The Google Play Store (formerly Android Market) is growing at an enormous rate: there are now over 500,000 apps available. These are very diverse: utility apps such as text messengers, task managers and email clients but also a host of games. The most popular apps are being downloaded millions of times. Other interesting categories are apps that enhance businesses. Examples of these are apps that enable customers to purchase products right from their mobile phone or apps that provide the location of a company branch in the vicinity of the user.

The increasing popularity of mobile apps gives rise to many interesting business opportunities. This trend is unlikely to change any time soon and established business around the world are acknowledging this fact. Not only have many businesses produced mobile apps to grow their revenue or enhance their image. The rise of mobile apps appears to be changing the way businesses and consumers think about software. A telling example comes from Microsoft: the new Windows 8 operating system has a “mobile look and feel” and the software programs in the system are now referred to as “apps”.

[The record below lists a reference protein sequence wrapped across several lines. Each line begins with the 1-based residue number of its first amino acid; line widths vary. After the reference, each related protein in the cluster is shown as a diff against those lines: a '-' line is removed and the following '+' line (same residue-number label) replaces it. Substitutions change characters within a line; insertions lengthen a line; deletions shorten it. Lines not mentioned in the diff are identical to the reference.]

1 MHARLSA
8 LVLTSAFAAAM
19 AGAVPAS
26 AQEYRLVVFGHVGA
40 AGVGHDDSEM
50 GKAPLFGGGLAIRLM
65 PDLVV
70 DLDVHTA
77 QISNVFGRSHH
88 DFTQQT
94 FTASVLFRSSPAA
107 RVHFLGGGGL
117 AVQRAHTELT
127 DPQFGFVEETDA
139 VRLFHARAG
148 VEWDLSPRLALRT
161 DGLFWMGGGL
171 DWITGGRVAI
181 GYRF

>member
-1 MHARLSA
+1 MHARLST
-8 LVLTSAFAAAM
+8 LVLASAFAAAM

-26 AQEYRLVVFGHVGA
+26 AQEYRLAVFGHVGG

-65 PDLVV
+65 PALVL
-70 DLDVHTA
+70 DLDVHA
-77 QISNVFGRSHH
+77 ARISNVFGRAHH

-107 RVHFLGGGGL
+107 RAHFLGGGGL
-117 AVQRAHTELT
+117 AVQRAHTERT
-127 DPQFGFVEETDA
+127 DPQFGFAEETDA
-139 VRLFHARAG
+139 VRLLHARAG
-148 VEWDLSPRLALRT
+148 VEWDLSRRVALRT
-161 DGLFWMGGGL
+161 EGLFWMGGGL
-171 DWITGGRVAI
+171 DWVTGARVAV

So, if you want to learn how to develop Android apps where should you start? It depends on your previous experience (if any) and the amount of time and money you are willing to spend.

The most obvious route is doing all the programming yourself. To do this you need knowledge of the Java programming language and the Android Software Development Kit. If you have never programmed before, you will have to learn a lot about subjects such as object oriented programming and working with the necessary developer tools. This is the long, hard road to becoming an app developer… however, if you succeed at making your first few apps, it can be extremely satisfying and you will have gained a lot of useful knowledge!